The last statistic I read was 40% of people in prison had literacy issues.
I'm really surprised you've come this far and don't know this.
@Autumngoldleaf. You are 100% right, I’ve travelled that exact path. Frustration at the wasted time being fobbed off and things being put in place by well meaning teachers who knew nothing was utterly awful.
Talk about what the child can do, the positives. It's very hard to receive repeated feedback, reports etc about the things your child can't do over and over again.
I'm on an odd side of this one - ex-primary teacher, now a student speech and language therapist and I have a child with SEN (dyspraxia and SLCN and I suspect there's inattentive ADHD and issues with visual tracking in there for good measure)
Think our conversation went along the lines of, early in reception - "oh she's an absolutely lovely girl... (concerned look) have you noticed anything off about her spatial awareness?"
Me... "Yep, I'm fairly sure she has dyspraxia and that's what's behind her speech as well"
Teacher looked utterly relieved and I had referral forms in my hand from school the following day for various things and the school's observations of things to take to my GP!
God I miss that teacher - not the best sometimes at coming across to adults - she did say in that parents evening that she thought DD was a "lovely girl but I don't think she's going to hit the expectations for the end of reception but they're just set by some random people anyway"... I did tell her (I was really pissed off at the time) that I thought she was wrong and, while she might not get the nice neat evidence - DD was a sharp little bugger and she could more than hold her own.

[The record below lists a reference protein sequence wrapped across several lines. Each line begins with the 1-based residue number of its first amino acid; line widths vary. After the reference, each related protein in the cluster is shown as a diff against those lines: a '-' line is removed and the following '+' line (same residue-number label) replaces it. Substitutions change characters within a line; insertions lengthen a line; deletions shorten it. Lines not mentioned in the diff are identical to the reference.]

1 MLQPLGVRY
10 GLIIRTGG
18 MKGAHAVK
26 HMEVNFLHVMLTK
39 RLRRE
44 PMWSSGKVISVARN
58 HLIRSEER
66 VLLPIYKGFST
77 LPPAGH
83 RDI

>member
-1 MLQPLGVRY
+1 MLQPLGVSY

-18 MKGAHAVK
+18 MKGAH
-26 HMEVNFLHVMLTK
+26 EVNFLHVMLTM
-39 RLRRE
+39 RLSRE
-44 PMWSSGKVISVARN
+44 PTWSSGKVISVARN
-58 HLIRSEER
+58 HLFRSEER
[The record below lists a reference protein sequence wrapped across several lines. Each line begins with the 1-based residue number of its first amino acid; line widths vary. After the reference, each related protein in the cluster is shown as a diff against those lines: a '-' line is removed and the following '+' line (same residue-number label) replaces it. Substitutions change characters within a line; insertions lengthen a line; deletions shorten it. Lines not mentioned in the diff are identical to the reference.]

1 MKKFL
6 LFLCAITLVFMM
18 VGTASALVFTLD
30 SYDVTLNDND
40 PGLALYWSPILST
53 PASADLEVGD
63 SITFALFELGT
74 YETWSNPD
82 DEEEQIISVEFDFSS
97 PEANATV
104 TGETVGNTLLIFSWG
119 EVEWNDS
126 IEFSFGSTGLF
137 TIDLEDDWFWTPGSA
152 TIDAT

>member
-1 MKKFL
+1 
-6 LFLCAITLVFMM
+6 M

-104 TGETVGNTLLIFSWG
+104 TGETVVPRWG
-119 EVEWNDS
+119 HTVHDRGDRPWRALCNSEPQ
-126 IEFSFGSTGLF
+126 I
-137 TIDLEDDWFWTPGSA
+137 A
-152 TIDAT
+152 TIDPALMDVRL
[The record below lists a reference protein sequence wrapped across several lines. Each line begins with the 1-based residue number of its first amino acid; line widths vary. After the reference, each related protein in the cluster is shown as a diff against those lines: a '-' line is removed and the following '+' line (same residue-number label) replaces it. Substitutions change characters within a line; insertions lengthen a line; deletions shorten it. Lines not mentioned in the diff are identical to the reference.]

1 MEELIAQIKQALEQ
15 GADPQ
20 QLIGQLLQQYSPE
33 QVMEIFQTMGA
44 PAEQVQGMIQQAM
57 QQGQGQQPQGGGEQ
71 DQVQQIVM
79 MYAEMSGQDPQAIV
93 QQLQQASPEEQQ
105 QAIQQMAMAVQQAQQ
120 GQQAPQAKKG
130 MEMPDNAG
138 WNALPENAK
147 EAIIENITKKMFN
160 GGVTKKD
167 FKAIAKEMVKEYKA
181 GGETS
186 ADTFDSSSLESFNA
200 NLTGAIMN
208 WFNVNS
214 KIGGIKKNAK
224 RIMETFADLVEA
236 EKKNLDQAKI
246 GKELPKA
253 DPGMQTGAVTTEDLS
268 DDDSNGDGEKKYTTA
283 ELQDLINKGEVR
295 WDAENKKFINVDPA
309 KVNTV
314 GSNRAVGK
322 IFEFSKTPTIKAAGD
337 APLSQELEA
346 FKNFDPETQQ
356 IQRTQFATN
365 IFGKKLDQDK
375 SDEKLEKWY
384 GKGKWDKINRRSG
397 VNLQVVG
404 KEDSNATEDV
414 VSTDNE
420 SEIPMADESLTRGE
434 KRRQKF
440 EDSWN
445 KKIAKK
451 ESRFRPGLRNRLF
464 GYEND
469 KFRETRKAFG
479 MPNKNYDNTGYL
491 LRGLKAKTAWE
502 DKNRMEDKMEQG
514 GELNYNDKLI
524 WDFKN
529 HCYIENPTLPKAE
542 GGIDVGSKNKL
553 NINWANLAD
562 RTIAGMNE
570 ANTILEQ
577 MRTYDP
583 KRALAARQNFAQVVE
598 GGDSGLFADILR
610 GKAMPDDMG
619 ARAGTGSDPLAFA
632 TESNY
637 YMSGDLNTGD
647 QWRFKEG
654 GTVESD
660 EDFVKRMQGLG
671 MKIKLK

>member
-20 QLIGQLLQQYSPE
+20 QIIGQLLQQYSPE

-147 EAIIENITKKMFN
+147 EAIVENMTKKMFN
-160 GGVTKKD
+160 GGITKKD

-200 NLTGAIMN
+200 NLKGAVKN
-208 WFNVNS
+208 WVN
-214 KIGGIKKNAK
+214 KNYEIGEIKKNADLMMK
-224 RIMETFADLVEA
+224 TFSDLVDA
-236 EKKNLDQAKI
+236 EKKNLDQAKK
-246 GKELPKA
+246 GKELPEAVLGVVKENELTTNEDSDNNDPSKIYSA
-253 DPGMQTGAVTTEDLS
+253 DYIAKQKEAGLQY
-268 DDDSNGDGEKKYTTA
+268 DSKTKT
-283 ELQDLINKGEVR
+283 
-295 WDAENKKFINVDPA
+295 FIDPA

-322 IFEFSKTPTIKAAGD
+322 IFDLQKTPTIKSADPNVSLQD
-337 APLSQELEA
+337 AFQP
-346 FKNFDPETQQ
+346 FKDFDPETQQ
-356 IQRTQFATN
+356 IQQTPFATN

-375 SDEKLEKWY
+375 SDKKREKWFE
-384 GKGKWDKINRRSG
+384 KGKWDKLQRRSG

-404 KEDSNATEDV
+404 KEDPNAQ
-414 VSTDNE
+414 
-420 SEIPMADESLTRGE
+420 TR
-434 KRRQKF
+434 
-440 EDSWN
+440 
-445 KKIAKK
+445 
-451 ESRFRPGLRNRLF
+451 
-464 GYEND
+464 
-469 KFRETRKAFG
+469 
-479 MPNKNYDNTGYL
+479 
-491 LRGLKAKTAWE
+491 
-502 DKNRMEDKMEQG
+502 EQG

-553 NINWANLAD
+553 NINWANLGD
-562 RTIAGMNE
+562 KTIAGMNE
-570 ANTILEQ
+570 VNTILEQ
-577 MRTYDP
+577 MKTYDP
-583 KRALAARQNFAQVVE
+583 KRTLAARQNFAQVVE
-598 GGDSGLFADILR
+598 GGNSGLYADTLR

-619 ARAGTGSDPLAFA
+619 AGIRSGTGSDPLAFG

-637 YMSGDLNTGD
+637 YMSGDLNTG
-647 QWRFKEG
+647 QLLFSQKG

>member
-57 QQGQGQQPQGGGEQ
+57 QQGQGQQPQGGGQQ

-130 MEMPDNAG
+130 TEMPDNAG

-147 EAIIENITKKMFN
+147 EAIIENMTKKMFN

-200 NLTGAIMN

I was right - hit expected all the way across the board except in physical skills (where she was borderline and they erred on the low side as she was mid-diagnosis at that point)! Actually got on really well with that teacher in the end - she is an utterly superb lady and amazing with the kids.
Things I've picked up along the way and try to apply myself -
- ask the parent what strategies they've found that help with the child's difficulties - I know fairly well what works with my kid in terms of how to give instructions and what support she needs in terms of being able to organise herself... we had a cracking year last year (until fucking Covid) with a class teacher who listened to what I'd found had worked, accepted that I probably knew much more about the specific set of conditions than she did, and we really did work together on it all.